The City of Austin, Texas has begun transitioning its fleet of Ford Explorers and Police Interceptor Utility vehicles back into service. Four hundred thirty-nine vehicles were removed from service in July after suspected carbon monoxide exposure. Currently, 44 vehicles are back on the road and 18 more are being tested before redeployment.
Since the initial incident, the city has worked with the National Highway Traffic Safety Administration and Ford, resulting in Ford issuing a Customer Satisfaction program that outlined repairs to be carried out by local dealerships to address carbon monoxide concerns.
In September, Austin’s Fleet Services Department took delivery of the first batch of repaired vehicles back from Ford and further testing was carried out by Fleet Department staff and Austin Police Department (ADP) officers. While testing the first batch of returned vehicles, an issue with the vehicle’s auxiliary power unit (APU) triggered a false positive on its carbon monoxide detector. The city has since replaced the APU battery, and plans to replace all APU batteries with newer zero-emission batteries.
The city continues to send vehicles to Ford for repairs. Each vehicle will undergo at least 20 hours of police testing before being returned to regular service. The process of transitioning the remaining vehicles to normal service is expected to take a number of months.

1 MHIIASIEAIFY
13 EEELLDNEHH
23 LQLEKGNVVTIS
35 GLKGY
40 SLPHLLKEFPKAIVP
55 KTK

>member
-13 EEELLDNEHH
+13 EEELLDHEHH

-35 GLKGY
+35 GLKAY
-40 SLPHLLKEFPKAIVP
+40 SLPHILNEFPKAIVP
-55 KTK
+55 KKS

“As we receive the vehicles back from Ford we will continue to test and monitor these vehicles closely,” said Jennifer Walls, fleet services officer. “Throughout this process our priority has been the health and safety of our city employees and we are grateful to them for their patience and understanding while we worked to get this issue resolved.”
When the vehicles were removed from service in July, Austin Police transitioned to two-officer patrols. As the vehicles are redeployed, the agency will decide how to deploy them and transition back to single-officer patrols, according to APD Chief Brian Manley.
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